M and Co propose that this unidirectional, cause and effect approach to research fails to address the complex multifactorial relationship of injuries (Mendiguchia, 2011). Going back to our previous paper where we identified that hamstring tightness is a predictor of hamstring strain. This paper looks at hamstring tightness in isolation. It does not assess whether the athlete has any of the other risk factors for hamstring strains (previous ankle injury, eccentric hamstring strength, quadricep to hamstring ratio). Further to this it does not address why the individual’s hamstrings are tight. Could it be that the athlete had an intense hamstring work out the day before testing and had tighter hamstrings that day? Or does the athlete may have weak hip extensors causing the hamstrings to be overworked leading to the tightness? Or does the athlete have a particular running style that predisposes their hamstrings to be overworked? This paper and many others often don’t address causative factors instead just focus on the issue (hamstring tightness). M and Co state that injuries are often not caused by independent risk factors acting in isolation, instead injuries are caused by the interaction and interplay of multiple risk factors (Mendiguchia, 2011).
M and Co propose that the reason we have not seen a reduction in hamstring injury rates is because these risk factors are not being assessed in conjunction with each other, instead in isolation, like a checklist (their interactions are not assessed) (Mendiguchia, 2011). Also, the way many of these tests are performed in an artificial environment and do not reflect how the injury would actually occur. For example, hamstring tightness is typically evaluated with the patient lying on their back, their entire straight leg is lifted off the table until the patient reports tightness. However, hamstring strains typically occur in terminal stance phase of gait where the muscle is under stretch but in a very different environment from the one tested clinically.
Clearly, there is a disconnect between clinical testing and real-world injury mechanisms and this may play a part in the previously stated lack of improvement. The clinical tests often times don’t correlate to the functional task or injury mechanism. This in itself though is difficult to test and or isolate. The reason researchers have to test in an artificial environment is largely due to the scientific method. For a research paper to be accepted it has to adhere to certain standards of reliability and validity. With increasing the complexity of testing parameters (more functional testing), you introduce greater variables that may have an effect on testing parameters. And if you have more variables that could have potentially had an effect on the research data, the harder it is do make a direct correlation between two variables (less reliable and valid), which is the purpose of research. Thus, typically testing occurs in an artificial environment. This is why Mand Co propose that the lack of improvement in hamstring strains is due to the wayin which research is conducted as opposed to what research is being conducted (Mendiguchia, 2011). The current research methodology has worked wonders over the past several decades, however as discussed it is not perfect. Perhaps more research into the way we conduct research is needed?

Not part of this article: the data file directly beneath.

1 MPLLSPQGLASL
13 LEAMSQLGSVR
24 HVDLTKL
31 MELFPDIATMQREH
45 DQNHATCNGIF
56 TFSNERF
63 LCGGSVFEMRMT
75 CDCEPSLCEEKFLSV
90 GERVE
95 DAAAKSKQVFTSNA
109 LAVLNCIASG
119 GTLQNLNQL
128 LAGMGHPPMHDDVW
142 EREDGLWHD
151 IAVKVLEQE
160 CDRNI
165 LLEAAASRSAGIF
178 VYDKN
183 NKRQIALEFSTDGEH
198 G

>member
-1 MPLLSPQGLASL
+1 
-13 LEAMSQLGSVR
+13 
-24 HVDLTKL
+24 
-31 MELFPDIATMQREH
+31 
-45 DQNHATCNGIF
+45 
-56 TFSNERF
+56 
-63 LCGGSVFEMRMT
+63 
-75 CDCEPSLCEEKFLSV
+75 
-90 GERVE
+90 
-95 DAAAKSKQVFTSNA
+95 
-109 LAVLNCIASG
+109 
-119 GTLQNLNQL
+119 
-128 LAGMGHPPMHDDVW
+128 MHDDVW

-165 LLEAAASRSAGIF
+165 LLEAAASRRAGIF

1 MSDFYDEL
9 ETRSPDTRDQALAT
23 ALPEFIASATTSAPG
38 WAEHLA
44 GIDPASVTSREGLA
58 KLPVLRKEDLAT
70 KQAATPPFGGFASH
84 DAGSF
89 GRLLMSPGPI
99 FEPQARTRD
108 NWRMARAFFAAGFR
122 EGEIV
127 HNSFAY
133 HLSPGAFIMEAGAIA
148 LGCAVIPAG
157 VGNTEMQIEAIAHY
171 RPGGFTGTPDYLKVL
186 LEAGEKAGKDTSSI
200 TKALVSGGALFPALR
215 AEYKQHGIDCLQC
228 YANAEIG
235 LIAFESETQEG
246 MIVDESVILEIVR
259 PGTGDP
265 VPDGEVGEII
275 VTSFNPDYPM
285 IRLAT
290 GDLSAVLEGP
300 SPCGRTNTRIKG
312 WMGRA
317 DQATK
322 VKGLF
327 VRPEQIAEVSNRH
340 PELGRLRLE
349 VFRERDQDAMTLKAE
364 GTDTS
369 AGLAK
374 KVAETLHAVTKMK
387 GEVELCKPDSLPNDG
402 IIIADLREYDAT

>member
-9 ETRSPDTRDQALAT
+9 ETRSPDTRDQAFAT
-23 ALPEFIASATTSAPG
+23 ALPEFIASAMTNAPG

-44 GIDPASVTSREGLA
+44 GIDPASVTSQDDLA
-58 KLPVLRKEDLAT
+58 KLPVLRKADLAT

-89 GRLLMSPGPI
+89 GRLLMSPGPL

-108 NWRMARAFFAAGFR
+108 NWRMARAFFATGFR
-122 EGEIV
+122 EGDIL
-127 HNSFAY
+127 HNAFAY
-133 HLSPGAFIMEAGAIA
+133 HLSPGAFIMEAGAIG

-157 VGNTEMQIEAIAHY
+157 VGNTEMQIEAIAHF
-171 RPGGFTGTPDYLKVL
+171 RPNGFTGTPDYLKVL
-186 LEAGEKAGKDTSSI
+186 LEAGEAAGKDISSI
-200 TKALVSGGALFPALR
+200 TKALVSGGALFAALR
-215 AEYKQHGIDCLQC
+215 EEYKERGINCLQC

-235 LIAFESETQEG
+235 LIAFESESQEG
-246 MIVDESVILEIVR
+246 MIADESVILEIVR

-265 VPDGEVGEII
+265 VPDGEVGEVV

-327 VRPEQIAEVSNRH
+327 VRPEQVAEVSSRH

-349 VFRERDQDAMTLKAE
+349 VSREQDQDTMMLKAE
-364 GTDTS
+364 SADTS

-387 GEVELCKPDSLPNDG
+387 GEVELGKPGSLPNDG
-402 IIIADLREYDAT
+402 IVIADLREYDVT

The lack of improvement over the past 3 decades in hamstring injury rates is quite troubling, though the exact reason is still up for clinical debate. M and Co proposes one possible cause, however until research is done into this we won’t know for sure. Regardless if you have hamstring issues, ensure that you are seeing a practitioner who takes you through a thorough rehabilitation program that is unique to you. And if you have suffered multiple (or recurrent) hamstring injuries but you keep performing the same rehabilitation program, something may be getting missed. And perhaps as M and Co suggest you may require a more thorough integrated assessment to get to the cause of your problem.
Thanks for reading.
Mendiguchia, J., Alentorn-Geli, E., & Brughelli, M. (2011). Hamstring strain injuries: are we heading in the right direction?. British journal of sports medicine, bjsports81695. Available from: http://bjsm.bmj.com/content/46/2/81.long
Woods, C., Hawkins, R. D., Maltby, S., Hulse, M., Thomas, A., & Hodson, A. (2004). The Football Association Medical Research Programme: an audit of injuries in professional football—analysis of hamstring injuries. British journal of sports medicine, 38(1), 36-41. Available from: http://bjsm.bmj.com/content/38/1/36
Morris, Z. S., Wooding, S., & Grant, J. (2011). The answer is 17 years, what is the question: understanding time lags in translational research. Journal of the Royal Society of Medicine, 104(12), 510-520. Available from: https://www.ncbi.nlm.nih.gov/pmc/articles/PMC3241518/
Menta, R., & D’Angelo, K. (2016). Challenges surrounding return-to-play (RTP) for the sports clinician: a case highlighting the need for a thorough three-step RTP model. The Journal of the Canadian Chiropractic Association, 60(4), 311. Available from: https://www.ncbi.nlm.nih.gov/pmc/articles/PMC5178014/
Faber, M., Andersen, M. H., Sevel, C., Thorborg, K., Bandholm, T., & Rathleff, M. (2015). The majority are not performing home-exercises correctly two weeks after their initial instruction—an assessor-blinded study. PeerJ, 3, e1102. Available from: https://www.ncbi.nlm.nih.gov/pmc/articles/PMC4517955/
Bradley, P. S., & Portas, M. D. (2007). The relationship between preseason range of motion and muscle strain injury in elite soccer players. Journal of Strength and Conditioning Research, 21(4), 1155. Available from: https://www.ncbi.nlm.nih.gov/pubmed/18076233